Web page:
that the main disadvantage with a P control is the presence of offset. To overcome and remove offset, 'I' action
is introduced. The frequent existence of time lags in the control loop explains the need for the third action D.
The result is a P + I + D controller which, if properly tuned, can in most processes give a rapid and stable
response, with no offset and without overshoot.

PID controllers
P and I and D are referred to as 'terms' and thus a P + I + D controller is often referred to as a three term
controller.

Summary of modes of control


A three-term controller contains three modes of control:
Proportional (P) action with adjustable gain to obtain stability.
Reset (Integral) (I) action to compensate for offset due to load changes.
Rate (Derivative) (D) action to speed up valve movement when rapid load changes take place.
The various characteristics can be summarised, as shown in Figure 5.2.17.

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Fig. 5.2.17 Summary of control modes and responses


Finally, the controls engineer must try to avoid the danger of using unnecessarily complicated controls for a
specific application. The least complicated control action, which will provide the degree of control required,
should always be selected.

Further terminology

Time constant
This is defined as: 'The time taken for a controller output to change by 63.2% of its total due to a step (or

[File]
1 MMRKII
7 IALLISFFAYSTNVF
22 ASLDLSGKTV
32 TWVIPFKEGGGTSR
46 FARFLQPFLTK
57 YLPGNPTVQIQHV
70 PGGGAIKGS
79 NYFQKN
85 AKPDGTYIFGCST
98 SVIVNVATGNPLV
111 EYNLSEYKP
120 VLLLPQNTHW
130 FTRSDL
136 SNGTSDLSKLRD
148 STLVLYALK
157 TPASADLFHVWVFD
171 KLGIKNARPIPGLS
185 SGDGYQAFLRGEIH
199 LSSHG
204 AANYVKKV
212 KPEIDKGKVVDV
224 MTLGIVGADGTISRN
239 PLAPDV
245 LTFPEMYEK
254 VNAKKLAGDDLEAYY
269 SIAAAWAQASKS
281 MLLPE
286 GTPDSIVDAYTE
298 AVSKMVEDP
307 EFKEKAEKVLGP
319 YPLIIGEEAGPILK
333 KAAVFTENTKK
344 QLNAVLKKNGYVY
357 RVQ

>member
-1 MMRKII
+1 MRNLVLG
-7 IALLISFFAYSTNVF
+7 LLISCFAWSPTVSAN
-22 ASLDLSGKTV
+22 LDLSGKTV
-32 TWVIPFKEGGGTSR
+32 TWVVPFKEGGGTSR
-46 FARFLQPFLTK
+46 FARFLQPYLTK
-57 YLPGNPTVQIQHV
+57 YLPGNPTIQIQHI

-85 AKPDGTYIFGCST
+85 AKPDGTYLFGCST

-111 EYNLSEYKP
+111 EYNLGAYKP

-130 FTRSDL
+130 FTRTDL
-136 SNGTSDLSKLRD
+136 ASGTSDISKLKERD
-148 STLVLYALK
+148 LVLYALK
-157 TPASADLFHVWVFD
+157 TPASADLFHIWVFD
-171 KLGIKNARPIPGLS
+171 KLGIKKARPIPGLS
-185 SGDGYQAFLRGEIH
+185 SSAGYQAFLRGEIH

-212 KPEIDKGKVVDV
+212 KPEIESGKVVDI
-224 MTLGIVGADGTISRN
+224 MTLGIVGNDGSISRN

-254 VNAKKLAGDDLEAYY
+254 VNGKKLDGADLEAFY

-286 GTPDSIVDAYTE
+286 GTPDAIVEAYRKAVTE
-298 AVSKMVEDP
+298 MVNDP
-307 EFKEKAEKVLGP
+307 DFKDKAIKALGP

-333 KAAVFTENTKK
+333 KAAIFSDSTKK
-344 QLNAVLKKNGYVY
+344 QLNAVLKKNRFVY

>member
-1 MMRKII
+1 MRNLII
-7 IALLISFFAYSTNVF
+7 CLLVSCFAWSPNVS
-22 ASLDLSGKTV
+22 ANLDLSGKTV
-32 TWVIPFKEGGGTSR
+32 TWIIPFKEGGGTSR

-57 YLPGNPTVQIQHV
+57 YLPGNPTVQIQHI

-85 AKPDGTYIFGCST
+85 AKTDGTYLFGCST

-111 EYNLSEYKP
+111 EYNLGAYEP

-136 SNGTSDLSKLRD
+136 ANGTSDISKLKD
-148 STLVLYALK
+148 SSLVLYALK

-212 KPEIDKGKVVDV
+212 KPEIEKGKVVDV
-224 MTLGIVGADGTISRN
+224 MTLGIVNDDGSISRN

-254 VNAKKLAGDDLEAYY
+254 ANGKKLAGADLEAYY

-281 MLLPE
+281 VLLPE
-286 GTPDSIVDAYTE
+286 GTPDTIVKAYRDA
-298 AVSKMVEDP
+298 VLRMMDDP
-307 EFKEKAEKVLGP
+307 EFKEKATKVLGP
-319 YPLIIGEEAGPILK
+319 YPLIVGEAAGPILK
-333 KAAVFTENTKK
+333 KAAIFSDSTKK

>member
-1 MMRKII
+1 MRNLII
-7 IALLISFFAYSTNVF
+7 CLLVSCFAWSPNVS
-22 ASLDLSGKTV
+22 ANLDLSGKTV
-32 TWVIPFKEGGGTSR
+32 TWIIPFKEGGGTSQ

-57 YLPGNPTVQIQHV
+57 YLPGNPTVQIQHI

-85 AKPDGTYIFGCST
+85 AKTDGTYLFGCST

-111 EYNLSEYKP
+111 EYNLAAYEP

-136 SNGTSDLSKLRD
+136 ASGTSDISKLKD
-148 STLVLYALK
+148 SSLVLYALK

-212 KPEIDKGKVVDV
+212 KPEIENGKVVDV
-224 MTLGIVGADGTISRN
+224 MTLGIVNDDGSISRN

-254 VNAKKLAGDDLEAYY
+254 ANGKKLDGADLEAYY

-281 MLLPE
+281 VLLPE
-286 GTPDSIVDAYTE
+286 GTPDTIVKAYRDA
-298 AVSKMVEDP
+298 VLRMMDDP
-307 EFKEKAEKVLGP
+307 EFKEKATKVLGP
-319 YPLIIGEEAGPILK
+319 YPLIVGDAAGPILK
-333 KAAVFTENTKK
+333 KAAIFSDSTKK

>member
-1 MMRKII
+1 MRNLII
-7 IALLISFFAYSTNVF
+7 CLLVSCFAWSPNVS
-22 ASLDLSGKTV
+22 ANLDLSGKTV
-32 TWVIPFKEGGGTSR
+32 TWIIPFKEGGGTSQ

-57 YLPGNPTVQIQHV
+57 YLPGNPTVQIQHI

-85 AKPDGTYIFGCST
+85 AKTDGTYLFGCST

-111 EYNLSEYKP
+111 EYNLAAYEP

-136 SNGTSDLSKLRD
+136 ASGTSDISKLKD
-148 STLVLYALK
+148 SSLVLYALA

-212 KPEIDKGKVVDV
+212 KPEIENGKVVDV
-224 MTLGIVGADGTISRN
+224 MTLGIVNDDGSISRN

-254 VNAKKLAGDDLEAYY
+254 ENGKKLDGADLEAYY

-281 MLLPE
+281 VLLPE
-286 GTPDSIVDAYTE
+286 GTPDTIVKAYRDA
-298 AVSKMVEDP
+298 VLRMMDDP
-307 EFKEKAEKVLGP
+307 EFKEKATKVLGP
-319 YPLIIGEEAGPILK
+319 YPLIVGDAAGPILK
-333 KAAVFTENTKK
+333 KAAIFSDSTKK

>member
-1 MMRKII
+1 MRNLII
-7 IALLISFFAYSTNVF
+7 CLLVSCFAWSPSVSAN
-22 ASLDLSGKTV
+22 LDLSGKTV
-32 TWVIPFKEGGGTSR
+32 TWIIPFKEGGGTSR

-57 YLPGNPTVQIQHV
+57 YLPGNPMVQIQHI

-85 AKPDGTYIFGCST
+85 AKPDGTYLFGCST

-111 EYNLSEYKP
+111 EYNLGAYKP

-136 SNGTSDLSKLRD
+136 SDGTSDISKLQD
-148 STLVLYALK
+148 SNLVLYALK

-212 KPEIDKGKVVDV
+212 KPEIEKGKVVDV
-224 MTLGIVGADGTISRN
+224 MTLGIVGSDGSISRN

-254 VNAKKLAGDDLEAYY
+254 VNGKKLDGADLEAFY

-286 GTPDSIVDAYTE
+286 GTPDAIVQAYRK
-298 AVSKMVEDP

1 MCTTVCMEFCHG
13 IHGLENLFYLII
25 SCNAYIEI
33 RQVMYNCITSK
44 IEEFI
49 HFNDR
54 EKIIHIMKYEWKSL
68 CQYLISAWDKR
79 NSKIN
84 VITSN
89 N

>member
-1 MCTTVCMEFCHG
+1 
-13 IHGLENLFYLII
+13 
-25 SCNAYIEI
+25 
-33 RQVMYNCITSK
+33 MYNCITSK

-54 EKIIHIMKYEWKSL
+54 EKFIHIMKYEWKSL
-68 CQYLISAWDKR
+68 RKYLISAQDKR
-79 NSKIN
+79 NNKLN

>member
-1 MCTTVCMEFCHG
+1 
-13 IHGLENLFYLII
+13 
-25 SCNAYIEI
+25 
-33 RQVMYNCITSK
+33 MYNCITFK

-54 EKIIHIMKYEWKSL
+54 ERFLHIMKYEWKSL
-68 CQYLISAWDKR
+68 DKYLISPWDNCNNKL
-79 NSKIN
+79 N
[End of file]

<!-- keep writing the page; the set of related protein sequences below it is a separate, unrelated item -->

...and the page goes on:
sudden) change in process load'.

In reality, the explanation is more involved because the time constant is really the time taken for a signal or
output to achieve its final value from its initial value, had the original rate of increase been maintained. This
concept is depicted in Figure 5.12.18.

Fig. 5.2.18 Time constant

Example 5.2.2 A practical appreciation of the time constant


Consider two tanks of water, tank A at a temperature of 25°C, and tank B at 75°C. A sensor is placed in tank A
and allowed to reach equilibrium temperature. It is then quickly transferred to tank B. The temperature
difference between the two tanks is 50°C, and 63.2% of this temperature span can be calculated as shown
below:

63.2% of 50°C = 31.6°C

The initial datum temperature was 25°C, consequently the time constant for this simple example is the time
required for the sensor to reach 56.6°C, as shown below:

25°C + 31.6°C = 56.6°C

Hunting
Often referred to as instability, cycling or oscillation. Hunting produces a continuously changing deviation from
the normal operating point. This can be caused by:
The proportional band being too narrow.
The integral time being too short.
The derivative time being too long.

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A combination of these.